perform jobs that exist in significant No. in the national
economy. (R. at 10-25.) On October 28, 2015, the SSA's
Appeals Council denied Reeves's request for review. (R.
at 1.) Therefore, the ALJ's decision became the final
decision for the Commissioner. (Id.) Subsequently,
on December 22, 2015, Reeves filed the instant action. (ECF
No. 1.) Reeves argues that the ALJ erred when formulating
Reeves's RFC by failing to consider the effects of
Reeves's mental limitations on his RFC and by giving too
little weight to the opinions of Reeves's examining
physician and examining psychiatrist. (ECF No. 18 at 14-15.)
CONCLUSIONS OF LAW
Standard of Review
42 U.S.C. § 405(g), a claimant may obtain judicial
review of any final decision made by the Commissioner after a
hearing to which she or he was a party. “The court
shall have power to enter, upon the pleadings and transcript
of the record, a judgment affirming, modifying, or reversing
the decision of the Commissioner of Social Security, with or
without remanding the cause for a rehearing.” 42 U.S.C.
§ 405(g). Judicial review of the Commissioner's
decision is limited to whether there is substantial evidence
to support the decision and whether the Commissioner used the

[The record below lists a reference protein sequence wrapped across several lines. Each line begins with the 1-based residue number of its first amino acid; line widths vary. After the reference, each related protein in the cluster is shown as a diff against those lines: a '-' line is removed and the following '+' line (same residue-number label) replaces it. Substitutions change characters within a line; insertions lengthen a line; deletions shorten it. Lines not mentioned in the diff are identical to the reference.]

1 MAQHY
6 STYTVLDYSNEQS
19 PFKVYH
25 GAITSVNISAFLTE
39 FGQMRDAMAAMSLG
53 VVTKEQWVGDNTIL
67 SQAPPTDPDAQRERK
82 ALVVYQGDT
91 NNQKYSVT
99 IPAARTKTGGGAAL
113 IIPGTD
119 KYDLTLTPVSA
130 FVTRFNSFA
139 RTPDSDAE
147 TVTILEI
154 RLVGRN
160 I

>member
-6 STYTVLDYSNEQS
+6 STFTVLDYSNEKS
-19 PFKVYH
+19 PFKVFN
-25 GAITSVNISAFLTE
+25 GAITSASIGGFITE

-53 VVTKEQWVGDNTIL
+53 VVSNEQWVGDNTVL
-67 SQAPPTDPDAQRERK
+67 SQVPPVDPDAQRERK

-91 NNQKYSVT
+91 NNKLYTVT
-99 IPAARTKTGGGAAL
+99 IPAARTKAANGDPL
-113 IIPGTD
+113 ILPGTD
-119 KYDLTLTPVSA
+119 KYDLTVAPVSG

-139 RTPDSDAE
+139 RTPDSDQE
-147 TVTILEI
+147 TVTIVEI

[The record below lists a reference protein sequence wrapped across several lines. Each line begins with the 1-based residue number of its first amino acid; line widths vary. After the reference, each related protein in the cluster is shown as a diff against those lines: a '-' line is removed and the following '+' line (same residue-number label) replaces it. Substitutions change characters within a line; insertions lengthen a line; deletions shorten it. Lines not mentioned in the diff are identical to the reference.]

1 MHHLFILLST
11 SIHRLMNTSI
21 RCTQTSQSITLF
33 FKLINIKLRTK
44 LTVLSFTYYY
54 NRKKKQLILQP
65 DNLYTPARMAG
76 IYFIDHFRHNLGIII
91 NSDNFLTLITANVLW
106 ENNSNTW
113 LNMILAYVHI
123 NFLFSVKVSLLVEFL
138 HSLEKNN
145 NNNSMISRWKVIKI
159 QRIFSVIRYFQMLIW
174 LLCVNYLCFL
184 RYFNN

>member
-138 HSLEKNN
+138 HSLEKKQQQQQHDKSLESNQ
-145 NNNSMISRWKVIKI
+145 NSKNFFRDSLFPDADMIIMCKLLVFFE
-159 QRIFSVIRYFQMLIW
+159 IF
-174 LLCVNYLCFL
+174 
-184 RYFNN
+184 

proper legal criteria in making the decision. Id.;
Burton v. Comm'r of Soc. Sec., No. 16-4190, 2017
WL 2781570, at *2 (6th Cir. June 27, 2017); Cole v.
Astrue, 661 F.3d 931, 937 (6th Cir. 2011); Rogers v.
Comm'r of Soc. Sec., 486 F.3d 234, 241 (6th Cir.
2007). Substantial evidence is more than a scintilla of
evidence but less than preponderance and is “such
relevant evidence as a reasonable mind might accept as
adequate to support a conclusion.” Kirk v.
Sec'y of Health & Human Servs., 667 F.2d 524,
535 (6th Cir. 1981) (quoting Richardson v. Perales,
402 U.S. 389, 401 (1971)).
determining whether substantial evidence exists, the
reviewing court must examine the evidence in the record as a
whole and “must ‘take into account whatever in
the record fairly detracts from its weight.'”
Abbott v. Sullivan, 905 F.2d 918, 923 (6th Cir.
1990) (quoting Garner v. Heckler, 745 F.2d 383, 388